Biden administration seeks to close the 'gun show loophole' to buy firearms


WASHINGTON — In what could be the biggest expansion of federal background checks in decades, the Biden administration is moving to end the controversial “gun-show loophole.”

“This single gap in our federal background check system has caused unimaginable pain and suffering,” said Vice President Kamala Harris in a call with reporters.

On Thursday, the Justice Department will submit a new 466-page regulation to the Federal Register outlining that the Bureau of Alcohol, Tobacco, Firearms and Explosives will require anyone “engaged in the business” of selling guns at a profit to register as a federally licensed firearms dealer and run background criminal and mental health checks on buyers. A senior administration official said the new rule updates the definition of “engaged in the business” as a firearms dealer laid out by the Bipartisan Safer Communities Act and provides clarity on who must obtain a license.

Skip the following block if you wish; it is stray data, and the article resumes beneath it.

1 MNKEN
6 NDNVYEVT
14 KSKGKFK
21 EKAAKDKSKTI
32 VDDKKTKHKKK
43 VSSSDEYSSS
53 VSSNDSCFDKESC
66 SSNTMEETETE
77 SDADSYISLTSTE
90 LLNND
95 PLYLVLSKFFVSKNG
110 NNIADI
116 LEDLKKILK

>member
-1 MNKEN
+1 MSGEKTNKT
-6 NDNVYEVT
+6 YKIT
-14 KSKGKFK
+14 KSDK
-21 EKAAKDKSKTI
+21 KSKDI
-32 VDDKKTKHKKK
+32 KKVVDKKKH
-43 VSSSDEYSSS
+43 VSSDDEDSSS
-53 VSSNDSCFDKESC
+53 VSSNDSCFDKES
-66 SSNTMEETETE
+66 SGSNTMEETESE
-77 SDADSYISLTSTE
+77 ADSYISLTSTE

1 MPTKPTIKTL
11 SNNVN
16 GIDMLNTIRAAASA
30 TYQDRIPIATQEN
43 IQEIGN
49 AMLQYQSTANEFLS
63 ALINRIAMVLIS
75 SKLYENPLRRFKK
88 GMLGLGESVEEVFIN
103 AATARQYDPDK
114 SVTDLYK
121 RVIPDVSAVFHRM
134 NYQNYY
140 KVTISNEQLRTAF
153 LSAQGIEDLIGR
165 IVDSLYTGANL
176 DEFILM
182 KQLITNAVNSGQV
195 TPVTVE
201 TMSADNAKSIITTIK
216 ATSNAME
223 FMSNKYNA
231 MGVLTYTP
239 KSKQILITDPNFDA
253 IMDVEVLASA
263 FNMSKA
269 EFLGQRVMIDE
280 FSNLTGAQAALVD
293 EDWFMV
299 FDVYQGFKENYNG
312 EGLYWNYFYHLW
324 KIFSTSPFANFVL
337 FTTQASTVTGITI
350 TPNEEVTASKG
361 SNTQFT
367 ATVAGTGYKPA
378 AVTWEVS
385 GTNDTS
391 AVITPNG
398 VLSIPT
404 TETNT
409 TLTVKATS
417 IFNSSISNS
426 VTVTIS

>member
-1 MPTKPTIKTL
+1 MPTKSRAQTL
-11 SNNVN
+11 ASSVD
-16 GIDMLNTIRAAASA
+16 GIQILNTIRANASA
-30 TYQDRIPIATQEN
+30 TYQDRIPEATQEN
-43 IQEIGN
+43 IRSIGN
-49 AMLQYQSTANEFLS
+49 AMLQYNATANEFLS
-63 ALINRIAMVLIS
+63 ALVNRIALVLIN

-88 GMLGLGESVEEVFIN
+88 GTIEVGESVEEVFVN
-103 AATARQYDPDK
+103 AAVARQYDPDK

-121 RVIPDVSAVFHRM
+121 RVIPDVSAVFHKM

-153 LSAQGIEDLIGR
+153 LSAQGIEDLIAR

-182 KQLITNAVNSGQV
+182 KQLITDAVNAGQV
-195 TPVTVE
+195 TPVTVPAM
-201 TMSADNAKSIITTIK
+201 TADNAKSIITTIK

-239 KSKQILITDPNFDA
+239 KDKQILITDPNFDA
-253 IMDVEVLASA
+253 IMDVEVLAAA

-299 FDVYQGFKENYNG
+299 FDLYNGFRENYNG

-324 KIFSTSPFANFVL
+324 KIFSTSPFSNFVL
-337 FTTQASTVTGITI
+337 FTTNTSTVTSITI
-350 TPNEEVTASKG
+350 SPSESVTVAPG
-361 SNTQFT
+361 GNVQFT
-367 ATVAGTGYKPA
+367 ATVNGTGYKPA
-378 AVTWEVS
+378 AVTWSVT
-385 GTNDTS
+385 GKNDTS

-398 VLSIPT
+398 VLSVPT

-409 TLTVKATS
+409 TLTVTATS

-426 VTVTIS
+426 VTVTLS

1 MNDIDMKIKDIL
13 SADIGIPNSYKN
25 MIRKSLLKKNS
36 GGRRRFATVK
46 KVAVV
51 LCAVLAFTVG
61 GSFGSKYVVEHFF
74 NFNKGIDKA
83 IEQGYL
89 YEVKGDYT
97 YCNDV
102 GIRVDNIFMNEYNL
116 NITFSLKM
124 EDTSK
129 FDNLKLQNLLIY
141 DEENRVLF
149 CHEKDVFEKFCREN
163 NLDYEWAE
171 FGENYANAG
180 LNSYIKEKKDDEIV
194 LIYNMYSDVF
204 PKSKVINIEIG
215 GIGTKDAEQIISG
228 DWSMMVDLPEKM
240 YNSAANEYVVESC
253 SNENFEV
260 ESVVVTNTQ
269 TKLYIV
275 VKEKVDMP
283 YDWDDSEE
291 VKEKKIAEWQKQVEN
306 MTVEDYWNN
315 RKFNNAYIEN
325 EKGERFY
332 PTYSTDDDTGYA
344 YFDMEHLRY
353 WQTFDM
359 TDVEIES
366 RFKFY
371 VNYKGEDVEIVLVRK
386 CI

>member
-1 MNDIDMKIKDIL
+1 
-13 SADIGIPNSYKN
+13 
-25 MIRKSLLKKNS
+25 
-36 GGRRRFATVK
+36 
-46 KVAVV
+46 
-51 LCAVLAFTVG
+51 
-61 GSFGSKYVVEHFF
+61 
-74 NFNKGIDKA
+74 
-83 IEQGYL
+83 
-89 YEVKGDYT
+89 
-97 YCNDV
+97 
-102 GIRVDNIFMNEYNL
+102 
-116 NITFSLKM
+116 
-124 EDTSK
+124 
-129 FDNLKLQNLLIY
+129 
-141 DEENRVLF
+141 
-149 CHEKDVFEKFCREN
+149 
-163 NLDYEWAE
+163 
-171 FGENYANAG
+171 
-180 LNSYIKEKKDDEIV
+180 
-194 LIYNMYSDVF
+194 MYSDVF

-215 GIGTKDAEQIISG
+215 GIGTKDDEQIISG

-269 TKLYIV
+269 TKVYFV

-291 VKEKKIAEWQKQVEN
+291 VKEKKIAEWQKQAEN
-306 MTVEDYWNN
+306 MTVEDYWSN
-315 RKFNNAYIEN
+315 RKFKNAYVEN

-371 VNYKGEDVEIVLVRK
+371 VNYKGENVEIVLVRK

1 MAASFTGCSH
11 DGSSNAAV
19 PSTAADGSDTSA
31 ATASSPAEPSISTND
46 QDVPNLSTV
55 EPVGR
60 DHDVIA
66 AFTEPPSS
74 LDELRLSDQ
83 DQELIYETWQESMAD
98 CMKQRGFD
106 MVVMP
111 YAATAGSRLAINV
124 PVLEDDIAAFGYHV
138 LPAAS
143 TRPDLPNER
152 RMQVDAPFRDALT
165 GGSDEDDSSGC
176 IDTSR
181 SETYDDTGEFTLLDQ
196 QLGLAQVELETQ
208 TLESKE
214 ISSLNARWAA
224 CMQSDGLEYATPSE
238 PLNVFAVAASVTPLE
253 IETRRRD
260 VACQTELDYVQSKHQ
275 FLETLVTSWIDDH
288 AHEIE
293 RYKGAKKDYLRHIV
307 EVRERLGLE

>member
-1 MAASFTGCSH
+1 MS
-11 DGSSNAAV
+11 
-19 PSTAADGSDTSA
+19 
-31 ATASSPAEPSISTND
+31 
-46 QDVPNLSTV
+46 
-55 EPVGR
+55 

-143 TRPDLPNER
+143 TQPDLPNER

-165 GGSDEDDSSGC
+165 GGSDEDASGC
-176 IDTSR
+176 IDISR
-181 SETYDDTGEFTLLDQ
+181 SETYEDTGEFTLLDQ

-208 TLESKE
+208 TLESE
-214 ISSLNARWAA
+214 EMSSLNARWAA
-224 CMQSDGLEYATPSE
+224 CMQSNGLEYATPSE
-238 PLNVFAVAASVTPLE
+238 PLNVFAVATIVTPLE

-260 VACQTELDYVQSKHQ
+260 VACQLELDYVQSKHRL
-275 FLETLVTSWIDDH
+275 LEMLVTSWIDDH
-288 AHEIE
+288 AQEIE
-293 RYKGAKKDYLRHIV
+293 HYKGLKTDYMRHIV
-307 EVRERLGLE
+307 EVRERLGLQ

In a video posted on X Thursday, President Joe Biden said: “Congress needs to finish the job and pass universal background check legislation now.”

ATF Director Steven Dettelbach said the change is set to take effect in a month. It will likely face legal challenges, though the administration argues the rule will hold up in court by using a provision of the sweeping gun control law Congress passed in 2022.

“This final rule does not infringe on anyone’s Second Amendment rights and it will not negatively impact the many law abiding licensed firearms dealers in our nation,” Dettelbach said.

Advocates have been intensifying calls for the move since the 2022 mass school shooting in Uvalde, Texas, and it comes as the Biden campaign seeks to highlight the administration’s efforts to reduce gun violence. Last month, Harris visited Parkland, Florida, and met families whose loved ones were murdered during the 2018 mass shooting there. In December, the vice president also brought together nearly 100 state legislators from 39 states to launch an initiative that would provide states with additional tools to advance gun safety measures. In September, Biden established the first-ever White House Office of Gun Violence Prevention.

“This is maybe the most impactful change made possible by the 2022 gun safety bill,” said Sen. Chris Murphy, D-Conn., who has been outspoken about the issue since the 2012 shooting at Sandy Hook Elementary.

This article was originally published on NBCNews.com



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